The search for ultimate supremacy through BMD, including the “freedom to attack” an adversary with nuclear weapons, and “freedom from attack” by his weapons, makes nonsense even of this limited stability, and creates new insecurities and dangers.

Globally, BMD will trigger off a qualitatively new arms race and militarise space. Ethically, the human race has no business to militarise space.

Strategically, militarisation will prove utterly disastrous.

With today’s technology, BMD cannot provide remotely reliable defence against missiles. It’s near-impossible to hit a bullet travelling at 24,000 kmph with another bullet travelling at the same speed with certainty.

Further, any number of inexpensive countermeasures can neutralise BMD, including cheap decoys like balloons.

It cannot discriminate between real and fake targets.

Similarly, real warheads can be enclosed in radar-reflecting balloons. Besides, infrared jamming measures can be used. These can be mastered by the 30-odd countries with missile programmes. Finally, an adversary can “overwhelm” BMD with a large number of missiles. Yet, Russia, China, Japan and India have also entered the BMD game besides the US.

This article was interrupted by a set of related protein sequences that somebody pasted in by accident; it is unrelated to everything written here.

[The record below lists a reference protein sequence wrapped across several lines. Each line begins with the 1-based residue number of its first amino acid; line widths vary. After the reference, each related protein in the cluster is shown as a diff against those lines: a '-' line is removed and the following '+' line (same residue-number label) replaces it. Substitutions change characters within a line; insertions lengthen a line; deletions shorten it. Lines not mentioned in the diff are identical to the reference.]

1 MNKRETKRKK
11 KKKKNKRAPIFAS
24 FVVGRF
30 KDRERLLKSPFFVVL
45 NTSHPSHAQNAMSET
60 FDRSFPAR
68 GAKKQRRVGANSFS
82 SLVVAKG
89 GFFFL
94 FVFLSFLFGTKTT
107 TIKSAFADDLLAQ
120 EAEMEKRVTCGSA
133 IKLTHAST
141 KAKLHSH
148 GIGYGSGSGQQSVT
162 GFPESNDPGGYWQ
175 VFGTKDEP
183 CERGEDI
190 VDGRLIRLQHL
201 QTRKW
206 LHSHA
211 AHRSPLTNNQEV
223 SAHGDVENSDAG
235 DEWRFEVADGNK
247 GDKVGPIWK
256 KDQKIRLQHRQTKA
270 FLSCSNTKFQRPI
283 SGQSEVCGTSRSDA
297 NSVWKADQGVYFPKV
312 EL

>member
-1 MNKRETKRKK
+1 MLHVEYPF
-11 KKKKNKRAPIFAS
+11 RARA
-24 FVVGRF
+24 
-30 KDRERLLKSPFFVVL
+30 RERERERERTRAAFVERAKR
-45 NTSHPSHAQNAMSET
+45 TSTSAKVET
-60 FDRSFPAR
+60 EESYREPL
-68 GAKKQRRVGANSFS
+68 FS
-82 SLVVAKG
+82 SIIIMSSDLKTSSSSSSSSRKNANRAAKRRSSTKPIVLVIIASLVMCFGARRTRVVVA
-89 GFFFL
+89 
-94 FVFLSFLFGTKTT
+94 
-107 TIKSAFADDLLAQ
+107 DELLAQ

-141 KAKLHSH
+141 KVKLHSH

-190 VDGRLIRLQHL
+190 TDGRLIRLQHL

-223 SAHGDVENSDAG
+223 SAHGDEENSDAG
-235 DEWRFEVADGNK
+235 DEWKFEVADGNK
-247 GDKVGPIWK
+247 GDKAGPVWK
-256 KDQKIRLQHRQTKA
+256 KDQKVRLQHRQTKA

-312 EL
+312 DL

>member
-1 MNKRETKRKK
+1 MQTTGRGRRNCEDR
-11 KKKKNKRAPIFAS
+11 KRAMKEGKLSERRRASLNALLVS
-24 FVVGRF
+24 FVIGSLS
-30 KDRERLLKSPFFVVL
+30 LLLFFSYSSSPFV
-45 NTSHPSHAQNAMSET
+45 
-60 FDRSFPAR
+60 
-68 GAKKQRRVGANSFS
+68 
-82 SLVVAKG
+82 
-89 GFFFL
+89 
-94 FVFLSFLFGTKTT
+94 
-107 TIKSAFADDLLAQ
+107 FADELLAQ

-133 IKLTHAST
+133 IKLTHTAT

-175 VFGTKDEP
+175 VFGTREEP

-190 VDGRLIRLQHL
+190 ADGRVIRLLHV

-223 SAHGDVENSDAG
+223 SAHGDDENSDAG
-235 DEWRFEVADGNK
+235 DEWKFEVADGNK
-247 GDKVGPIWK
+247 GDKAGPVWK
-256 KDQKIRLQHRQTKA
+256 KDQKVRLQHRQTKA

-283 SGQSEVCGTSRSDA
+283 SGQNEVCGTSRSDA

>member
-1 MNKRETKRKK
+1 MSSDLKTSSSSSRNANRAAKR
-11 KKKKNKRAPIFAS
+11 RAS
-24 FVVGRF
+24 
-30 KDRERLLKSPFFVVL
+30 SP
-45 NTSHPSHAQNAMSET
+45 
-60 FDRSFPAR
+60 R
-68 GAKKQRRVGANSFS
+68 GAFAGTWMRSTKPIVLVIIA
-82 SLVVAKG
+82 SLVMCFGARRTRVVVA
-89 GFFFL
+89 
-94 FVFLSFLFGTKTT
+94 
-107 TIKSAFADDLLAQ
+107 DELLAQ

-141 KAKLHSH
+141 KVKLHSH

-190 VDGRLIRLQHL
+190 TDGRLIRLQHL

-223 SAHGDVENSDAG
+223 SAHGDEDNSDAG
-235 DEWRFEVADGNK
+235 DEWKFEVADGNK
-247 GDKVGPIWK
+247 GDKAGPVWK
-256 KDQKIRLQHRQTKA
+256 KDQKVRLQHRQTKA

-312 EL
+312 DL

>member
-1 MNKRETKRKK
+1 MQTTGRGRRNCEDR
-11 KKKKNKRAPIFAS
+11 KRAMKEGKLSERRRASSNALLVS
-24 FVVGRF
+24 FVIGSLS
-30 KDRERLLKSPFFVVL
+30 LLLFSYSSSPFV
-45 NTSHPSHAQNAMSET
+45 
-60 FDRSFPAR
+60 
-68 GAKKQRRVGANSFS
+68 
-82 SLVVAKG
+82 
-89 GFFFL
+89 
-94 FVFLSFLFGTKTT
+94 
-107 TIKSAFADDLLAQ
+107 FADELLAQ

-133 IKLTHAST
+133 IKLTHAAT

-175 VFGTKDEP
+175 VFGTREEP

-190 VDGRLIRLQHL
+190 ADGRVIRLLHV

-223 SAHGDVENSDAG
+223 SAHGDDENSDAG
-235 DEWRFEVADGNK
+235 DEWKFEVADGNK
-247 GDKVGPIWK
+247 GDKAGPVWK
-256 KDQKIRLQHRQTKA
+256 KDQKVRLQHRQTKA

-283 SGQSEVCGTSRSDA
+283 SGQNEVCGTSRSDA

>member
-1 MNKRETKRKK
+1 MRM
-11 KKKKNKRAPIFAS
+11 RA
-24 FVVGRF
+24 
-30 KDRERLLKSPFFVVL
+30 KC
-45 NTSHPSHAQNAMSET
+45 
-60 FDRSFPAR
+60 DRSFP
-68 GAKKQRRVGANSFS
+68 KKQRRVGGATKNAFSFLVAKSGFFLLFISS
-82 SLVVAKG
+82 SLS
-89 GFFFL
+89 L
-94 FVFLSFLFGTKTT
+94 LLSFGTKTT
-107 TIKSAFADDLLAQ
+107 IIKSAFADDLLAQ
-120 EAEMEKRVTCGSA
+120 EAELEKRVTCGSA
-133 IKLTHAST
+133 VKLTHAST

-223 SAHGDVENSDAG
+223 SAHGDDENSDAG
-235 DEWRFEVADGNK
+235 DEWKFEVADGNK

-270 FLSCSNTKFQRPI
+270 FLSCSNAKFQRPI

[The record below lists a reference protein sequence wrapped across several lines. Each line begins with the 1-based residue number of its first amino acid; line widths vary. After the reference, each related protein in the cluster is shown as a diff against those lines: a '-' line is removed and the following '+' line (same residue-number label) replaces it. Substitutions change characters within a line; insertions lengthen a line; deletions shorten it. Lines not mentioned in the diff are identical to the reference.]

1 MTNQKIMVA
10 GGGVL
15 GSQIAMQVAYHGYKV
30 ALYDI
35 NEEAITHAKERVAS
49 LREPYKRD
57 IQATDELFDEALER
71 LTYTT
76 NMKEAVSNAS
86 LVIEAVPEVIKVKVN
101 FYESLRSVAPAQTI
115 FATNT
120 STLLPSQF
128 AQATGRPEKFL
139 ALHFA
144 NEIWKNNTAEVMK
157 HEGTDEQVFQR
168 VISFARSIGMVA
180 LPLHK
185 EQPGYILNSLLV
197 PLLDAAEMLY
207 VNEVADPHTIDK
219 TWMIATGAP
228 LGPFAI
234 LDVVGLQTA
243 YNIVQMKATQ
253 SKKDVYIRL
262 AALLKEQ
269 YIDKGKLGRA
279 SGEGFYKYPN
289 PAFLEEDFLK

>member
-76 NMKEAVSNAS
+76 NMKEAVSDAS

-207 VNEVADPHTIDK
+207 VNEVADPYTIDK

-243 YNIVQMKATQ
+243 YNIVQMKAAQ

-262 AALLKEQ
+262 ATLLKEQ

On December 6, India’s Defence Research and Development Organisation (DRDO) fired an interceptor to destroy a Prithvi missile launched five minutes earlier. In November 2006, the DRDO had used a modified Prithvi to intercept another Prithvi. It boasts that it can develop a fully indigenous BMD shield in three years.

These claims must be taken with a pinch of salt and not just because Israeli radars were used in the latest test. The DRDO’s record inspires no confidence. All its major projects, including the Main Battle Tank, Light Combat Aircraft, and Advanced Technology Vessel (nuclear-powered submarine) have failed in some measure or other sinking thousands of crores. Its missile programme too has run into serious difficulties. However, it’s even more important to recognise that BMD is strategically dubious, destabilising and harmful to regional security. Indian Foreign Minister Pranab Mukherjee admitted as much in October when he ruled out joining the US-led BMD programme. The DRDO is working at odds with this. India must not waste scarce resources on BMD. Nor should Pakistan get lured into this sordid business.

We already spend too much on the military in relation to health, education and social security. The result is our falling Human Development Index ranks. BMD will further distort South Asian priorities without producing security. The world must put an end to these fancy and dangerous programmes before they get the better of it. Praful Bidwai is a senior Indian journalist, political activist and widely published commentator